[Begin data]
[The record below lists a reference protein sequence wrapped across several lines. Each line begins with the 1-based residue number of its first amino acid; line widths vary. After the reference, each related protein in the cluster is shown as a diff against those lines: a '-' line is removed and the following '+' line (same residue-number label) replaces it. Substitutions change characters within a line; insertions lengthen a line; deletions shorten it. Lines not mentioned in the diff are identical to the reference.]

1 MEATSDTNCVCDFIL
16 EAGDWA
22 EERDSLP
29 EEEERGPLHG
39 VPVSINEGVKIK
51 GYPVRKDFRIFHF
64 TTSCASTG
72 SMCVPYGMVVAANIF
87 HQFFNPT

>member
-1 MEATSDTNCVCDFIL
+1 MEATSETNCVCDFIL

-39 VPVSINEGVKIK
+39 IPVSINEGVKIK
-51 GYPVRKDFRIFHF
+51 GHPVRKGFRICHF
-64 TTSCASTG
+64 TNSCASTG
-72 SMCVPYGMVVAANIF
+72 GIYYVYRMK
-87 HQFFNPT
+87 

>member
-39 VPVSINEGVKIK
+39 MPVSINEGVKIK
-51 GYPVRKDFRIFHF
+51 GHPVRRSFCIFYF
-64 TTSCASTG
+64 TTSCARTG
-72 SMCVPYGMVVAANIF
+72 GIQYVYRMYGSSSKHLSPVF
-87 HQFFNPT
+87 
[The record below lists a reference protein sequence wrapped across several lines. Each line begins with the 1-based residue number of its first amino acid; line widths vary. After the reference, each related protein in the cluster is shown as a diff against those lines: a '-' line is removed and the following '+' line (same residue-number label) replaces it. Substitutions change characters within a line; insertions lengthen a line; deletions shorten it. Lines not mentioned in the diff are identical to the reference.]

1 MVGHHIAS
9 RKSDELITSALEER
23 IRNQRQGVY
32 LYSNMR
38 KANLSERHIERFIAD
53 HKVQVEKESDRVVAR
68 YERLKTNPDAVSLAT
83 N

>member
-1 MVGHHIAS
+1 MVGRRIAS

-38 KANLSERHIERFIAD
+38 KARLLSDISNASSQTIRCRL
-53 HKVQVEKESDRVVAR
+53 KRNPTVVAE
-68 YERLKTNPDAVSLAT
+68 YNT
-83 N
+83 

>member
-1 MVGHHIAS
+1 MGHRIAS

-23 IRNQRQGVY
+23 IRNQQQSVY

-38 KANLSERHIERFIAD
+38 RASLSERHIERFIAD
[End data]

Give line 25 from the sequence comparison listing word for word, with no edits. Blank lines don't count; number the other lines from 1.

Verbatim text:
-39 VPVSINEGVKIK